but there is inevitably some error due to time lag in adjustment of the outer-jacket temperature.w (2) where ∆U = internal energy change for system 4 . which actually takes place in the calorimeter. The heat capacity C is that for the can and its contents under the conditions of the experiment. ∆U= q . Here ∆Uc is the energy change for the actual calorimeter process.[1-3a. the final and initial temperatures are not equal. The work of expansion of water in the can is entirely negligible. does not correspond exactly to one of the type of Eq. an isothermal jacket is used and accurate cooling corrections are made. The various states of interest are shown. (1) in the actual calorimeter process.This method affords convenience in work of moderate accuracy. and on each arrow is written the energy change for the can and contents in going from one state to another in the direction indicated.4] It should be recognized that the process. The first law of thermodynamics. ∆Uc Products at pressure P3 temperature T2 ⌠T2 ⌡T1CdT ∆UT1 Products at pressure P2 temperature T1 Reactants at pressure P1 temperature T1 Reactants in standard states at temperature T1 ∆UT1 o Products in standard states at temperature T1 Figure 1. Relationship between pertinent states of the calorimeter system (comprising of the can and its entire contents). respectively. while ∆UT is the energy change for an imagined process in which the final state is at T1 rather than T2. and the reactants and products are not in their standard states. The relationship of the calorimeter process to the isothermal standard-state process may be clarified by reference to Figure 1. For the most exacting research measurements. The initial and final temperatures in the calorimeter process are T1 and T2.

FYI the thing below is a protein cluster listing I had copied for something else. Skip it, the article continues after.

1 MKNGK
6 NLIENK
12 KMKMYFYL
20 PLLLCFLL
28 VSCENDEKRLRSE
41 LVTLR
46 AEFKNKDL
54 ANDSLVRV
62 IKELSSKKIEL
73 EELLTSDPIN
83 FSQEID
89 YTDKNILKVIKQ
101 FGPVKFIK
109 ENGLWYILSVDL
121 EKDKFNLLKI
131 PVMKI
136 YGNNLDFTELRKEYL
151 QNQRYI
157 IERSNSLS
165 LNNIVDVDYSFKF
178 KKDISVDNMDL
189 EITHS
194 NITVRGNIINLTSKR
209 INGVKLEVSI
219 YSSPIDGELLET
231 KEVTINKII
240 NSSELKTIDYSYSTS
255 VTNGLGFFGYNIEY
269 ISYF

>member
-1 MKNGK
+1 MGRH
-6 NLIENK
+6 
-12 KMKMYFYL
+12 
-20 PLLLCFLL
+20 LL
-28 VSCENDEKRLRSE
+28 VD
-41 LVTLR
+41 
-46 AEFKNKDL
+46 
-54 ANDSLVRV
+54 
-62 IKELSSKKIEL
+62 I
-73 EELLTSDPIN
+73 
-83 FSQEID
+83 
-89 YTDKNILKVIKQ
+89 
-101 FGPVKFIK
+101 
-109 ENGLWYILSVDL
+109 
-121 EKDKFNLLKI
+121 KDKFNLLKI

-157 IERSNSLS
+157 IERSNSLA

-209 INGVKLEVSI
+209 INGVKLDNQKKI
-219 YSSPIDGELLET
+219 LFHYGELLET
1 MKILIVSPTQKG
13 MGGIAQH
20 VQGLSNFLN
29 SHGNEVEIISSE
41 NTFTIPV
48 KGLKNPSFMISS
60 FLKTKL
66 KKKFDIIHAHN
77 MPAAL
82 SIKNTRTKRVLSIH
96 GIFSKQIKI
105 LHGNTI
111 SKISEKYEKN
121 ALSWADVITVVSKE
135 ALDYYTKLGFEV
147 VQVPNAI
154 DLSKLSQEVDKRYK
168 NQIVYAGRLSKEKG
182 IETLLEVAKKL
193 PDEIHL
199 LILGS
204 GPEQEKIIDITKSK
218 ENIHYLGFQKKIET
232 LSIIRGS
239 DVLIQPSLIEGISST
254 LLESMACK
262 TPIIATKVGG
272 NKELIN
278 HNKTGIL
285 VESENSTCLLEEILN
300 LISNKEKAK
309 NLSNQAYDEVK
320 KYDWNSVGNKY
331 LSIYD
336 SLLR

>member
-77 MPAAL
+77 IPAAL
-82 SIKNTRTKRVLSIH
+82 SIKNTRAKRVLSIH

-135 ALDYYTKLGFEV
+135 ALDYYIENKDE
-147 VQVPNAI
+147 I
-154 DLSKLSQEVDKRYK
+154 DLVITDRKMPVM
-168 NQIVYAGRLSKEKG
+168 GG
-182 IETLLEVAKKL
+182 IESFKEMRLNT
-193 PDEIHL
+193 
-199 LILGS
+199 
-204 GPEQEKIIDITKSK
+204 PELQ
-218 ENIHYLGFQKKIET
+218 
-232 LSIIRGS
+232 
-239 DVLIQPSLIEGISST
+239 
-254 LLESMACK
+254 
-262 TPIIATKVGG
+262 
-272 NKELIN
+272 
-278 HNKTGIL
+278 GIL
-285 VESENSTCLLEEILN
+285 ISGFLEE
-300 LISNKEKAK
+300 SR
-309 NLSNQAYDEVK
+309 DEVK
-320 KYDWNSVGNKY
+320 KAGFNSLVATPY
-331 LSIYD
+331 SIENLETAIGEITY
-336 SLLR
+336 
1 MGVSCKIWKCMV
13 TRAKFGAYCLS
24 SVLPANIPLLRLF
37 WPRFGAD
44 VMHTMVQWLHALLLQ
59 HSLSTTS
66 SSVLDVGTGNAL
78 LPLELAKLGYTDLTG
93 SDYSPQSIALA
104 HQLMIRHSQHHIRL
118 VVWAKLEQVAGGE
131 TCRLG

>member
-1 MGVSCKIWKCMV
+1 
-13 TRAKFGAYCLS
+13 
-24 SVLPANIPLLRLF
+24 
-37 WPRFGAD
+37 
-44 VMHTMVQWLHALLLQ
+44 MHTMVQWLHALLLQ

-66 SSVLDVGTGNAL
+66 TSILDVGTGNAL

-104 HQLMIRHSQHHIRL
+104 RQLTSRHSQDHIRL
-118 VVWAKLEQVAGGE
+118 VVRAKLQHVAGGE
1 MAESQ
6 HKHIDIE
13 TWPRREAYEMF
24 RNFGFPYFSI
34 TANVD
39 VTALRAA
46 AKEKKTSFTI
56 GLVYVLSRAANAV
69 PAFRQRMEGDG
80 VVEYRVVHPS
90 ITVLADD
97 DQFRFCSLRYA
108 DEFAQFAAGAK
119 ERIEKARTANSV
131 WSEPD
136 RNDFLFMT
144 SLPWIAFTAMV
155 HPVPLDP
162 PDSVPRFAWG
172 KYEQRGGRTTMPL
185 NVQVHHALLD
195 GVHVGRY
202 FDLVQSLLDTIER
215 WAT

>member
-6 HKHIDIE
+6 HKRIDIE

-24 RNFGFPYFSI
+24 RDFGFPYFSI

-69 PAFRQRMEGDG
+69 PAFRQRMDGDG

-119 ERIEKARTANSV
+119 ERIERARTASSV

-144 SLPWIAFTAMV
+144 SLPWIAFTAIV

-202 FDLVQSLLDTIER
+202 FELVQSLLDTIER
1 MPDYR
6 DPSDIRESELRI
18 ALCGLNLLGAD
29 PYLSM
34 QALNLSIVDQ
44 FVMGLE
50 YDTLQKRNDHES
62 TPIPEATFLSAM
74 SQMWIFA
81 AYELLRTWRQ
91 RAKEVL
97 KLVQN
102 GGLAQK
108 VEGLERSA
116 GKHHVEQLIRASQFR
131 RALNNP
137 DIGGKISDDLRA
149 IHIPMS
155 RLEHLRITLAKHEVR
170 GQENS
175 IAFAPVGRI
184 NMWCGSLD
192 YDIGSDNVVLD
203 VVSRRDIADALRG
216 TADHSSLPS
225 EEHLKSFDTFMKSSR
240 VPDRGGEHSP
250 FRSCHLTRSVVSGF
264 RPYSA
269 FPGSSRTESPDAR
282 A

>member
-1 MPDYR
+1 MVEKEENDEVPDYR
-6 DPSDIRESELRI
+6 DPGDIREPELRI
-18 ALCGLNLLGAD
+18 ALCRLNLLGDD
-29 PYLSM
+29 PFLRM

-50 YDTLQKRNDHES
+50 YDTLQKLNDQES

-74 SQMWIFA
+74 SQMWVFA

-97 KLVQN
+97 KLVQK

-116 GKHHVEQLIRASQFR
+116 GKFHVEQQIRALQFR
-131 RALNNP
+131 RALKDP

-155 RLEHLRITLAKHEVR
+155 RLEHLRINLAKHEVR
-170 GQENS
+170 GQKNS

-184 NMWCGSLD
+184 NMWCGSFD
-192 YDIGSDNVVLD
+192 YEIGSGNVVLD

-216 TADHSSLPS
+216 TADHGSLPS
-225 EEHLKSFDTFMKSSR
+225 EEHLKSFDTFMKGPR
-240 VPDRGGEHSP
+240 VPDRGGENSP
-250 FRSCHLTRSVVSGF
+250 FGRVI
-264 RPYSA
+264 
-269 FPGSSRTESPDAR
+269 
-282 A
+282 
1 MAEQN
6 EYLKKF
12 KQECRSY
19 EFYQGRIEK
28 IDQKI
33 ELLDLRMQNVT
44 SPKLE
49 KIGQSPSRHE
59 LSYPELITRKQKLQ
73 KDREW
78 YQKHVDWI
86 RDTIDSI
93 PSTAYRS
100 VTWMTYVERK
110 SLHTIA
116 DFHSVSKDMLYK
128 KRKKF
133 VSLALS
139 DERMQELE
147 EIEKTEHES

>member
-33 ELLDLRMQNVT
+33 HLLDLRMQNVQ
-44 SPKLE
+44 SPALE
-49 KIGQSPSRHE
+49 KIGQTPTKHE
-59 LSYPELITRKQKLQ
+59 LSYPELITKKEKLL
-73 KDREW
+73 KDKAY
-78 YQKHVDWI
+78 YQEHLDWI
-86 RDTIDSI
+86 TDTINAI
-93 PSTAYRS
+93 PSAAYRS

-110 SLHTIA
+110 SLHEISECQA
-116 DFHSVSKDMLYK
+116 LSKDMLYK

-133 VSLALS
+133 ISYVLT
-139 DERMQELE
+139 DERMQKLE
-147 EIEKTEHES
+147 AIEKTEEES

one has (3) ∆U c = ∆U T 1 + ∫ CdT T1 T2 (4) Since the temperature change is small. the stirring term is not neglected but rather is effectively eliminated along with the heat transfer by making a correction to the observed temperature rise [1-3a. The next step is to calculate ∆UTo from ∆UT1. as the enthalpy and energy of the gas in the zero-pressure limit. may amount to several tenths of 1 Percent and is important in work of high accuracy.q = energy transfer into system by heat flow -w = work done by system may be applied to the actual Calorimeter process. which consists mainly of the work of stirring. (2) then becomes ∆Uc = 0 Since the energy Change is independent of path. The definition of H leads directly to ∆HT1o = ∆UT1o + ∆(PV) (6) Since the standard enthalpy and energy for a real gas are so defined as to be the same. and (c) dissolving reactant gases in.4] 5 . that is. mentioned above. to a decrease in energy for the imagined isothermal process. called the Washburn correction. One then obtains ∆UT1= -C(T2 . and extracting product gases from.T1). the ideal-gas equation may be used to evaluate the contribution of gases to ∆(PV) in Eq.[2b. respectively. (b) mixing of reactant gases and separating product gases.3b] The principal Washburn correction terms allow for the changes in U associated with (a) changes in pressure. which is assumed to be adiabatic (q = 0). In the present experiment. The standard enthalpy change ∆HT1o may then be calculated. it is usually valid to consider C to be constant. Although the energy is not sensitive to changes in pressure. w. so that the integral becomes equal to C(T2 .T1) (5) It may be observed that a temperature rise corresponds to a negative ∆UT1. can be neglected1 and Eq. (6). the water in the bomb. the correction to standard states. The result is ∆(PV) = (n2—n1)RT 1 (7) In the isothermal-jacket method.